ASCE Publishes Manual on Designing Climate-Resilient Infrastructure
Engineers eager for guidance on how to design for an uncertain future are welcoming the newly published manual of practice from the American Society of Civil Engineers: "Climate-Resilient Infrastructure: Adaptive Design and Risk Management."
Released at the ASCE annual conference in Denver on Oct. 14, early copies of the approximately 250-page Manual of Practice 140 sold briskly at the conference bookstore. Bilal Ayyub, editor of the MOP, said fellow engineers at the convention stood in line to get his autograph, which has “never happened to me.”
The manual is intended to provide guidance to engineers, “at this stage when standards have not been updated to account for more severe climate or weather extremes,” Ayyub said in a presentation Oct. 14 to the industry leaders forum at the convention. The manual does not provide thresholds for design, but explores methods of adaptive design and adaptive risk management.
“The manual provides guidance for and contributes to the development and enhancement of standards for infrastructure analysis and design and the numerous regulation and building codes that refer to them,” according to an abstract of the manual.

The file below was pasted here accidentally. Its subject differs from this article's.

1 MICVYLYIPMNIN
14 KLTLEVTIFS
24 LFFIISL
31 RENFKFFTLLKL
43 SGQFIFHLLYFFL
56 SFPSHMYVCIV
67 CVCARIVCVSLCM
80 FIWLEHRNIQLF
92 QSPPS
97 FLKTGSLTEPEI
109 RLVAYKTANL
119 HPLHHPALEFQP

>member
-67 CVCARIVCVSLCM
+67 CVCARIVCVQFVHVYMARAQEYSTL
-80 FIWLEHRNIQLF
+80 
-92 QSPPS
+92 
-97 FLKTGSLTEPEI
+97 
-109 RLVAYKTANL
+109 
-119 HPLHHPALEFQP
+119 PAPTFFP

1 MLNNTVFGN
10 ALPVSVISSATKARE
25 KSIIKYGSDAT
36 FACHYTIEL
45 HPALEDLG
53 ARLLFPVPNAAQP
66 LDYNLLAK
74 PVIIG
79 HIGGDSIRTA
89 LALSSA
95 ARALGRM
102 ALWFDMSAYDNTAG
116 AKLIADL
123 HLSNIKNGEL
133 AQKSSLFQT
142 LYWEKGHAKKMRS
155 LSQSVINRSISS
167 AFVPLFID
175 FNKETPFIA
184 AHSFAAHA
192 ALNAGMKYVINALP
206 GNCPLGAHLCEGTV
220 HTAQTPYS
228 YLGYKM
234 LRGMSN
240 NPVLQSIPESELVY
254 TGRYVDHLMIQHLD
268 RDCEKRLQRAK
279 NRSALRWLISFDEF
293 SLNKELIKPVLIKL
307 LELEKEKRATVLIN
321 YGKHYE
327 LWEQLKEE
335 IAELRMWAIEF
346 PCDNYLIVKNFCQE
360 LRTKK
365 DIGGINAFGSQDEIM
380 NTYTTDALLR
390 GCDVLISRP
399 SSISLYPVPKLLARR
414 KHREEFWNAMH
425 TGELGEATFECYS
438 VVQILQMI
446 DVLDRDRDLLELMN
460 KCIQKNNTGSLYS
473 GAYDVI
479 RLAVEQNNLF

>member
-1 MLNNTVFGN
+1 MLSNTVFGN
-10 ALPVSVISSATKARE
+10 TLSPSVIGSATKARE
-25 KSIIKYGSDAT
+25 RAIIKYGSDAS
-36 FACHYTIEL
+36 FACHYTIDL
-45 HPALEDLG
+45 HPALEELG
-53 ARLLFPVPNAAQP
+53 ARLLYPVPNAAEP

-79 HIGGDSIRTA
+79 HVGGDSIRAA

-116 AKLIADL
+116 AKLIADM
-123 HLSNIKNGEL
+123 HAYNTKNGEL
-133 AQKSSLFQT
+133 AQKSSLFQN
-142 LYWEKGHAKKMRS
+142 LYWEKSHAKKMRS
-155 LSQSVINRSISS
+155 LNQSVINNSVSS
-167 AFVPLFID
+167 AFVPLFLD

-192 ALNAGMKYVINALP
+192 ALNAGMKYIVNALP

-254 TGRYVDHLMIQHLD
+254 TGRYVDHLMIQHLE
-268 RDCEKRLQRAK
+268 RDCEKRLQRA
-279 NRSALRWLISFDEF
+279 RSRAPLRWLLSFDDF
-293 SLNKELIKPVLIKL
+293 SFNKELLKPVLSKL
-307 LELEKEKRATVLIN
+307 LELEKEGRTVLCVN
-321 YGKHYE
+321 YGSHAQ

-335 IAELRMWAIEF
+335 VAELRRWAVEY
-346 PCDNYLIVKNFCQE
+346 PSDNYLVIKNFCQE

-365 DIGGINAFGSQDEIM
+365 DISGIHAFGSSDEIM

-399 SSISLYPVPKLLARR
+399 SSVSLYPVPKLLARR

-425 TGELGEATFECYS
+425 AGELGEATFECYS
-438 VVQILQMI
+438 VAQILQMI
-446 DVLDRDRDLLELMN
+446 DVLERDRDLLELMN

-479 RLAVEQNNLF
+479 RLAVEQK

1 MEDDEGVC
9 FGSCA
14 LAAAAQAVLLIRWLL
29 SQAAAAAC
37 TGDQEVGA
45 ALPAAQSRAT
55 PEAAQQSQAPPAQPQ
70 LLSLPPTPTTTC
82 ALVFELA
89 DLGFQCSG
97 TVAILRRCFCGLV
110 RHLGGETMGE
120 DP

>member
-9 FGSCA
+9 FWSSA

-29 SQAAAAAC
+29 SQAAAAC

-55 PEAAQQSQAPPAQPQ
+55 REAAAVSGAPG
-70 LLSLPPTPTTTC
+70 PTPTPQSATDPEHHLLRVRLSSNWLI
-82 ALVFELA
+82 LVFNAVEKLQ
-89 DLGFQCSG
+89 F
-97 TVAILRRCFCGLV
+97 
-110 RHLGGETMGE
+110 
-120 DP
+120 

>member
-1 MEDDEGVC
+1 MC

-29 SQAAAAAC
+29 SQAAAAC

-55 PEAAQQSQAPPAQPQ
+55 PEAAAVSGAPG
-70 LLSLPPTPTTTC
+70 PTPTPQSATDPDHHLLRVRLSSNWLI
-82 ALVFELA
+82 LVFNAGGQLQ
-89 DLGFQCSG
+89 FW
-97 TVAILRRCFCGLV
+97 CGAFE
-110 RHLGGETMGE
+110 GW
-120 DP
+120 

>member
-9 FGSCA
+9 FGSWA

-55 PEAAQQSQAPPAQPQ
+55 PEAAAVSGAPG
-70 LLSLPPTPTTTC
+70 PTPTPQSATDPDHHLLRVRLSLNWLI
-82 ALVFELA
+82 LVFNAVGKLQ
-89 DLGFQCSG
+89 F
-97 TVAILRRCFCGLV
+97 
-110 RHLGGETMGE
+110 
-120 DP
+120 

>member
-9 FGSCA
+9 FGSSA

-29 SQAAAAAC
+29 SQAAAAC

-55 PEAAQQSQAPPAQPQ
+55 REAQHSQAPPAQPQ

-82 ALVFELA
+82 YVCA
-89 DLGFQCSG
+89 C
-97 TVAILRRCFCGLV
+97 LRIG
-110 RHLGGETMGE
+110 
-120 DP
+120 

Ayyub and his co-authors explore analytic methods that support engineering decisions based on potential losses and benefit/cost analysis rather than on past data. The manual also explores computational methods of determining flood loads.
One chapter explores how design methods derived from the observational method, favored by geotechnical engineers, can be used to manage uncertainty in future weather and climate extremes. Using the method initial construction costs can be reduced by designing infrastructure based on the most probable conditions rather than the most unfavorable conditions, according to the abstract.
Ayyub says the manual is an interim solution and it may take several years to develop climate-resilient infrastructure standards.
The manual was developed over the last two years, with a team led by Ayyub, a professor of civil engineering at the University of Maryland, which included lead authors Ted Vinson, Dan Walker, Miguel Medina, Richard N. Wright, and nine contributing authors. It was peer-reviewed by an ASCE blue-ribbon panel as well as the Water Resources Committee of the American Meteorological Society and the Water Utility Climate Alliance.